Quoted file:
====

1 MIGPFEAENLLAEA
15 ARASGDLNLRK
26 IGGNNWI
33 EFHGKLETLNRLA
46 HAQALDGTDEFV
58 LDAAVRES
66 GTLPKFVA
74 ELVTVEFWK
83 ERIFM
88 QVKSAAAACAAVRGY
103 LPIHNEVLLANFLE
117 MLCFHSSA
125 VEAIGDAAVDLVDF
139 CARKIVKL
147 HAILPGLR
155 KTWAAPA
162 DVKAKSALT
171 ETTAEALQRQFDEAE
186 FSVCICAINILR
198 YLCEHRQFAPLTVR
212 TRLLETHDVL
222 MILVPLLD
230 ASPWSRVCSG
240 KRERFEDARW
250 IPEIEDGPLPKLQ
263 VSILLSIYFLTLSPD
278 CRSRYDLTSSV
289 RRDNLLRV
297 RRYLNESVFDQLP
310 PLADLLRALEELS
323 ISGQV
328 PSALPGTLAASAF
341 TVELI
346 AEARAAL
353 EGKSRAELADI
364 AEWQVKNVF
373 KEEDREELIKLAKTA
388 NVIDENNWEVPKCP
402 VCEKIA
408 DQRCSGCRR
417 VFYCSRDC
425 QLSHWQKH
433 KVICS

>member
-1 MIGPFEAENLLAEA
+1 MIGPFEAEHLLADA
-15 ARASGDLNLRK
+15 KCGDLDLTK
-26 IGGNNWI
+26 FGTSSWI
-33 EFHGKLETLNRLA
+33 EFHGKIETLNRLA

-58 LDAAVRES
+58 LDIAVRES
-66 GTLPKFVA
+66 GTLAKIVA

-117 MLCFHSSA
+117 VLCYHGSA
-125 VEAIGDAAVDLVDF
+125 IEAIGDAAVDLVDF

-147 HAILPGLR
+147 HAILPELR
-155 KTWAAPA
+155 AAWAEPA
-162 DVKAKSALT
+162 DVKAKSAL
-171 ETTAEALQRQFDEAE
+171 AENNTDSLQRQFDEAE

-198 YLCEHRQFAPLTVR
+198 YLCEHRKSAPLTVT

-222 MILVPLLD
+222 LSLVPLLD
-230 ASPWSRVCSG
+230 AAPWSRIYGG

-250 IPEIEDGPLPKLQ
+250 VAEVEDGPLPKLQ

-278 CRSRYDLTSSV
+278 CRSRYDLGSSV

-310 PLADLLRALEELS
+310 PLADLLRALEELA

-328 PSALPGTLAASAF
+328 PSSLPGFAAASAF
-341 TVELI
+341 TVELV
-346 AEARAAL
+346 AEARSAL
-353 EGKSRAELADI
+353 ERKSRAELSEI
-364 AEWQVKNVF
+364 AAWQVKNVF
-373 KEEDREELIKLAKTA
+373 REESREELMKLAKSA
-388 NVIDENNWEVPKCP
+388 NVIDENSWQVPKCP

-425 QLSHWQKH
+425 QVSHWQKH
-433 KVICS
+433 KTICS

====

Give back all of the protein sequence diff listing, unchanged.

1 MIGPFEAENLLAEA
15 ARASGDLNLRK
26 IGGNNWI
33 EFHGKLETLNRLA
46 HAQALDGTDEFV
58 LDAAVRES
66 GTLPKFVA
74 ELVTVEFWK
83 ERIFM
88 QVKSAAAACAAVRGY
103 LPIHNEVLLANFLE
117 MLCFHSSA
125 VEAIGDAAVDLVDF
139 CARKIVKL
147 HAILPGLR
155 KTWAAPA
162 DVKAKSALT
171 ETTAEALQRQFDEAE
186 FSVCICAINILR
198 YLCEHRQFAPLTVR
212 TRLLETHDVL
222 MILVPLLD
230 ASPWSRVCSG
240 KRERFEDARW
250 IPEIEDGPLPKLQ
263 VSILLSIYFLTLSPD
278 CRSRYDLTSSV
289 RRDNLLRV
297 RRYLNESVFDQLP
310 PLADLLRALEELS
323 ISGQV
328 PSALPGTLAASAF
341 TVELI
346 AEARAAL
353 EGKSRAELADI
364 AEWQVKNVF
373 KEEDREELIKLAKTA
388 NVIDENNWEVPKCP
402 VCEKIA
408 DQRCSGCRR
417 VFYCSRDC
425 QLSHWQKH
433 KVICS

>member
-1 MIGPFEAENLLAEA
+1 MIGPFEAEHLLADA
-15 ARASGDLNLRK
+15 KCGDLDLTK
-26 IGGNNWI
+26 FGTSSWI
-33 EFHGKLETLNRLA
+33 EFHGKIETLNRLA

-58 LDAAVRES
+58 LDIAVRES
-66 GTLPKFVA
+66 GTLAKIVA

-117 MLCFHSSA
+117 VLCYHGSA
-125 VEAIGDAAVDLVDF
+125 IEAIGDAAVDLVDF

-147 HAILPGLR
+147 HAILPELR
-155 KTWAAPA
+155 AAWAEPA
-162 DVKAKSALT
+162 DVKAKSAL
-171 ETTAEALQRQFDEAE
+171 AENNTDSLQRQFDEAE

-198 YLCEHRQFAPLTVR
+198 YLCEHRKSAPLTVT

-222 MILVPLLD
+222 LSLVPLLD
-230 ASPWSRVCSG
+230 AAPWSRIYGG

-250 IPEIEDGPLPKLQ
+250 VAEVEDGPLPKLQ

-278 CRSRYDLTSSV
+278 CRSRYDLGSSV

-310 PLADLLRALEELS
+310 PLADLLRALEELA

-328 PSALPGTLAASAF
+328 PSSLPGFAAASAF
-341 TVELI
+341 TVELV
-346 AEARAAL
+346 AEARSAL
-353 EGKSRAELADI
+353 ERKSRAELSEI
-364 AEWQVKNVF
+364 AAWQVKNVF
-373 KEEDREELIKLAKTA
+373 REESREELMKLAKSA
-388 NVIDENNWEVPKCP
+388 NVIDENSWQVPKCP

-425 QLSHWQKH
+425 QVSHWQKH
-433 KVICS
+433 KTICS